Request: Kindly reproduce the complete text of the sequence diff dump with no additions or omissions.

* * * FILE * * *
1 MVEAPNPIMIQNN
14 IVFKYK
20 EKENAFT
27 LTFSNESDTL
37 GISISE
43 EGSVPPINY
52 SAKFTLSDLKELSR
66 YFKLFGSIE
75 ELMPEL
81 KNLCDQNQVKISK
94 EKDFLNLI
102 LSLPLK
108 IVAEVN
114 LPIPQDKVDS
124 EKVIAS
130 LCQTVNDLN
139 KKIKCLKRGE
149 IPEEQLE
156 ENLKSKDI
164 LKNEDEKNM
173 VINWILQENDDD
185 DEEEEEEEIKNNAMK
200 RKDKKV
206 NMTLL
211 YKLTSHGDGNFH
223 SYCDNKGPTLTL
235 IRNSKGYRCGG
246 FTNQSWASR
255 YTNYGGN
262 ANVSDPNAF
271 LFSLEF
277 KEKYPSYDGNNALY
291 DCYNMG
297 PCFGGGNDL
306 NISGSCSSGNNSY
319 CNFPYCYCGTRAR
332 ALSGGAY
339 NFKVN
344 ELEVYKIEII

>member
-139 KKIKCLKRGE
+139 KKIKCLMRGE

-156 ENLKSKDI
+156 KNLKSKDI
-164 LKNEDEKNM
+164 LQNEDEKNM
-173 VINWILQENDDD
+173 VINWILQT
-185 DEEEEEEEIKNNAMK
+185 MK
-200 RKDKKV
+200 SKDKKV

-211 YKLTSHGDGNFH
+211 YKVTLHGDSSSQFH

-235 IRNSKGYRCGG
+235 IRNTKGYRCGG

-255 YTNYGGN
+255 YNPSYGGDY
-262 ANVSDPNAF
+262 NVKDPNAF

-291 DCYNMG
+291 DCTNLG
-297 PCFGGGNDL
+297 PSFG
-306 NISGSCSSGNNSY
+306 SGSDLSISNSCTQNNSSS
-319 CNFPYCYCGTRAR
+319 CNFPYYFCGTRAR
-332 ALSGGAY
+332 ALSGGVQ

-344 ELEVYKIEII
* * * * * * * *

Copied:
1 MVEAPNPIMIQNN
14 IVFKYK
20 EKENAFT
27 LTFSNESDTL
37 GISISE
43 EGSVPPINY
52 SAKFTLSDLKELSR
66 YFKLFGSIE
75 ELMPEL
81 KNLCDQNQVKISK
94 EKDFLNLI
102 LSLPLK
108 IVAEVN
114 LPIPQDKVDS
124 EKVIAS
130 LCQTVNDLN
139 KKIKCLKRGE
149 IPEEQLE
156 ENLKSKDI
164 LKNEDEKNM
173 VINWILQENDDD
185 DEEEEEEEIKNNAMK
200 RKDKKV
206 NMTLL
211 YKLTSHGDGNFH
223 SYCDNKGPTLTL
235 IRNSKGYRCGG
246 FTNQSWASR
255 YTNYGGN
262 ANVSDPNAF
271 LFSLEF
277 KEKYPSYDGNNALY
291 DCYNMG
297 PCFGGGNDL
306 NISGSCSSGNNSY
319 CNFPYCYCGTRAR
332 ALSGGAY
339 NFKVN
344 ELEVYKIEII

>member
-139 KKIKCLKRGE
+139 KKIKCLMRGE

-156 ENLKSKDI
+156 KNLKSKDI
-164 LKNEDEKNM
+164 LQNEDEKNM
-173 VINWILQENDDD
+173 VINWILQT
-185 DEEEEEEEIKNNAMK
+185 MK
-200 RKDKKV
+200 SKDKKV

-211 YKLTSHGDGNFH
+211 YKVTLHGDSSSQFH

-235 IRNSKGYRCGG
+235 IRNTKGYRCGG

-255 YTNYGGN
+255 YNPSYGGDY
-262 ANVSDPNAF
+262 NVKDPNAF

-291 DCYNMG
+291 DCTNLG
-297 PCFGGGNDL
+297 PSFG
-306 NISGSCSSGNNSY
+306 SGSDLSISNSCTQNNSSS
-319 CNFPYCYCGTRAR
+319 CNFPYYFCGTRAR
-332 ALSGGAY
+332 ALSGGVQ

-344 ELEVYKIEII